Acknowledging the romance had gone up in smoke, he let the water splash over his hair and face. “You know I wouldn’t mind if you got pregnant, right? I’m ready for it.” He reached for the shampoo, waiting for her reaction.
Annet rolled her eyes and walked out of the bathroom, leaving him to his own thoughts.
“I really don’t understand why you think it’s time to have a baby,” Annet told Forrest after he joined her in the kitchen. The microwave beeped and she took out their dinner. “I only just turned twenty-five. There’s still plenty of time for that later. Besides, we can barely make ends meet on my wages alone.”
He followed her into the living room with the bottle of Cabernet Sauvignon and two wine glasses. They sat down on their comfy brown couch, both dressed in sweatpants and a T-shirt.
“Every penny goes to rent, food, utilities, car insurance, and all that, leaving no room to pay for a baby’s needs,” she continued, dishing up two plates while Forrest poured the wine. “We would need to move to a bigger apartment. You know there’s no way we can afford that as long as you’re unemployed.”
“You’re right, I know.” Forrest tone was defeated. “This economy sucks. There are no jobs in my field out there, and the interview I had this afternoon isn’t going anywhere either. The guy was a jerk.”
They ate in silence, both deep in thought.
“Maybe I should apply at the local hardware store for a clerk position,” Forrest suggested once his plate was empty. “I noticed this afternoon they had a help wanted sign in the window. Or at the auto parts store in town. They seem to have trouble keeping their employees.” He held up the bottle. “Do you want more wine?”
“No, why don’t you get the two pieces of pie from the fridge. It’s chocolate and hazelnut cream and I totally feel like indulging.”
He poured himself another glass. “I’m serious, Ann. Ever since we graduated from high school and moved in together, you have been the one who worked, supporting us, managing to make it all work on so little money. Now I’m finally done with college, it’s time I start to make a few bucks. Since nobody is hiring engineers nowadays, I should at least do something.”
She folded her legs beneath her and took the last sip of her wine. What he’d said was true. He had never brought in a penny. But that wasn’t his fault. He wanted to become a civil engineer and with his 3.9-grade point average, he’d qualified for several scholarships. It would have been crazy not to pursue an education. Besides, all she had wanted was to work, to get away from her flighty mother. Talking him into sharing an apartment immediately after their high school graduation, she had found the one-bedroom unit in the White Castle Apartment complex online. It was the only affordable place in town, but there was nothing castle-like about them. The apartments were small and cheaply built, with most of the tenants on government assistance, single mothers, recovering addicts, struggling artists, and the like. The only reason they’d never looked for something else was that they couldn’t afford anything better.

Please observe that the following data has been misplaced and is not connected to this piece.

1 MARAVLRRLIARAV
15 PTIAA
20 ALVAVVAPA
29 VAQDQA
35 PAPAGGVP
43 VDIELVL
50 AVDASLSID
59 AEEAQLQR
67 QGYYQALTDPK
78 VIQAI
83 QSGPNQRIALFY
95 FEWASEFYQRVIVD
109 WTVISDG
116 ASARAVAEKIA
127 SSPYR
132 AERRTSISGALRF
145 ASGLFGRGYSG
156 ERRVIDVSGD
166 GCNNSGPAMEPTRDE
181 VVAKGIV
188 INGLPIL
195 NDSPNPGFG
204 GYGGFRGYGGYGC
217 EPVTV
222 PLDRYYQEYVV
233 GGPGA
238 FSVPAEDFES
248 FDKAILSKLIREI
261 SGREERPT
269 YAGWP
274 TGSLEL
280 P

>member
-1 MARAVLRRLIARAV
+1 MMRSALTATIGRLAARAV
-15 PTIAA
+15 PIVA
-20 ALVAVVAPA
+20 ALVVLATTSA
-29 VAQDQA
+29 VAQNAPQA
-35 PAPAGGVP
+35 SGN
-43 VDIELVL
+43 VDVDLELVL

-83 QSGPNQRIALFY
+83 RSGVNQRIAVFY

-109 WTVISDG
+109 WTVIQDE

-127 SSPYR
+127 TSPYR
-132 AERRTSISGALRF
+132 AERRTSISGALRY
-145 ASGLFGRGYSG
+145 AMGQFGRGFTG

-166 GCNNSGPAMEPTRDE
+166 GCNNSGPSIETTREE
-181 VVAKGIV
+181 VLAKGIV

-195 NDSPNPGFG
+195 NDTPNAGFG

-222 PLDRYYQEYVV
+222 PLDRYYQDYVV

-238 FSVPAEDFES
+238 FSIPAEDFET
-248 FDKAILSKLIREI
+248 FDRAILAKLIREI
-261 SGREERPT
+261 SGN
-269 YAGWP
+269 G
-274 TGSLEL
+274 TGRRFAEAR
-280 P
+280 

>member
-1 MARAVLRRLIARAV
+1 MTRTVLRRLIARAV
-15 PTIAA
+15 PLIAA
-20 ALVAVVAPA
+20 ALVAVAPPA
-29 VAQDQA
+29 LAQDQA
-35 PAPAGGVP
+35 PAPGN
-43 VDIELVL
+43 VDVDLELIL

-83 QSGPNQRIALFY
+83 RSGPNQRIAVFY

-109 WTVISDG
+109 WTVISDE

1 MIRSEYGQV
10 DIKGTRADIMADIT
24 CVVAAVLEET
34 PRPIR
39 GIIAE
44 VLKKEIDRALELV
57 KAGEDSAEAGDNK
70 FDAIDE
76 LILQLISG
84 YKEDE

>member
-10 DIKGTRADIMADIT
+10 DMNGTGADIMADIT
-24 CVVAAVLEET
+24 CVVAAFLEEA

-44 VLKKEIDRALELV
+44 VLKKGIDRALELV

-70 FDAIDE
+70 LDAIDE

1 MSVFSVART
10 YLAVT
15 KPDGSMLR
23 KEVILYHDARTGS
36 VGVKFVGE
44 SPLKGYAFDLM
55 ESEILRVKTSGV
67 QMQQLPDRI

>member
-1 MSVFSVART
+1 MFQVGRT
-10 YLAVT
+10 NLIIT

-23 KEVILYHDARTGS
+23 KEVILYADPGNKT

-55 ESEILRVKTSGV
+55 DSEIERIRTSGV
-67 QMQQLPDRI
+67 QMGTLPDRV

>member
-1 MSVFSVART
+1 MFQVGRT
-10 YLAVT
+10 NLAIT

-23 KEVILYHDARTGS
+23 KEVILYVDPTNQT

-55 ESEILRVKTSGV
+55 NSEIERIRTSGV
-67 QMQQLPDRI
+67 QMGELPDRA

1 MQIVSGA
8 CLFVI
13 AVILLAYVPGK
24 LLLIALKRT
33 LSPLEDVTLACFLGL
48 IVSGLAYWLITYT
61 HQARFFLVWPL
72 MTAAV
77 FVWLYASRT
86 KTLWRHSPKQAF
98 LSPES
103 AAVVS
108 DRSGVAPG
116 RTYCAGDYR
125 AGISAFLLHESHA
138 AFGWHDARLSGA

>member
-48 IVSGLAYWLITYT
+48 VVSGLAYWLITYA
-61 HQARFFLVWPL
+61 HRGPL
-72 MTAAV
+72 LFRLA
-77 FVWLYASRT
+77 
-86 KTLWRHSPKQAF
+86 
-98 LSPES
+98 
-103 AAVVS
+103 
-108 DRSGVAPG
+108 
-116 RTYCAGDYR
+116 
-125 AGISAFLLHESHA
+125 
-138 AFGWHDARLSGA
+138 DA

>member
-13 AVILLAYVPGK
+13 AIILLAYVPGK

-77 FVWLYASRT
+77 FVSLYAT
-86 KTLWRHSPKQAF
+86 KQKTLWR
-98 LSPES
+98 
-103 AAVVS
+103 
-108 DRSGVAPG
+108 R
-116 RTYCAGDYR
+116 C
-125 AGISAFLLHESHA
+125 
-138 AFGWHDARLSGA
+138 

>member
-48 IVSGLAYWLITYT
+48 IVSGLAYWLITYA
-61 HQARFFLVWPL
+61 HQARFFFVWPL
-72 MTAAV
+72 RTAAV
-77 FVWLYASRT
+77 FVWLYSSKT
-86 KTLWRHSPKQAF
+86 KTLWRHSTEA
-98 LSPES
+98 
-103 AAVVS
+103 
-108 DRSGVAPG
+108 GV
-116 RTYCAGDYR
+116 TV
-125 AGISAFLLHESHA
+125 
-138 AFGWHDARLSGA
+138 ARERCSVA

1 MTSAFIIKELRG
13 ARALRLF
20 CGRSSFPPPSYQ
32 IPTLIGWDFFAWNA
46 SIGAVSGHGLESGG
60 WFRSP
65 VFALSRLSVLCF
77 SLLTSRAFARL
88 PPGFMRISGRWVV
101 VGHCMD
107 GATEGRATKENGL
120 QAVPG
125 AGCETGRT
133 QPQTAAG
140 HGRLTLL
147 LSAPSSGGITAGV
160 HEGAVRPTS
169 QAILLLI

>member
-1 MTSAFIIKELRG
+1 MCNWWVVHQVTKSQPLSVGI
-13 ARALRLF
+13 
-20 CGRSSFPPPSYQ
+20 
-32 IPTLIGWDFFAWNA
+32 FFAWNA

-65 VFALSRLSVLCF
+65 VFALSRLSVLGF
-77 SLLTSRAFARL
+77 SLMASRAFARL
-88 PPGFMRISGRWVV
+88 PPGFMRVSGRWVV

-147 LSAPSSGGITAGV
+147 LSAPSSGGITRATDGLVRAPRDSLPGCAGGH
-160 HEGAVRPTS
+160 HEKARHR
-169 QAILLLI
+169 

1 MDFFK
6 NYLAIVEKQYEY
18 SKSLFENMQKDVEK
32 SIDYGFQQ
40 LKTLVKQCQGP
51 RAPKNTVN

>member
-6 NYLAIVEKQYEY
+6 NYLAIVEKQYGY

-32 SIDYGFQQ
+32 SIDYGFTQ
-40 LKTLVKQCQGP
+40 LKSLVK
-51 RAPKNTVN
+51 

“You were able to obtain those amazing scholarships that paid for your tuition and books,” she said after he came back into the living room, balancing two pieces of pie. “That amounts to a lot. You should be proud of yourself.”
He handed her one of the plates and sat back down on the couch next to her. “What good does all that do me when I can’t land a decent job?” He took a bite and smacked his lips. “This pie is almost as delicious as you are.”
“You’re too good for me. You know that?” she smiled, squeezing his arm with affection before diving in herself.
The author will be raffling off a $15 Amazon Gift Card during the book tour!
About the Author
Ramcy Diek fell in love with the United States during her travels with her husband. The Pacific Northwest became the Dutch couple’s home, where they built their RV Park and raised their two sons.
During this time, Ramcy also made a slow transition from reader to multi-genre writer. Her debut novel Storm at Keizer Manor received multiple awards. This inspired her to spend more time doing what she loves most: writing stories.
Eagles in Flight, a romantic suspense novel, is her second book. Her third novel Overland, a romantic and dramatic thriller, followed soon after.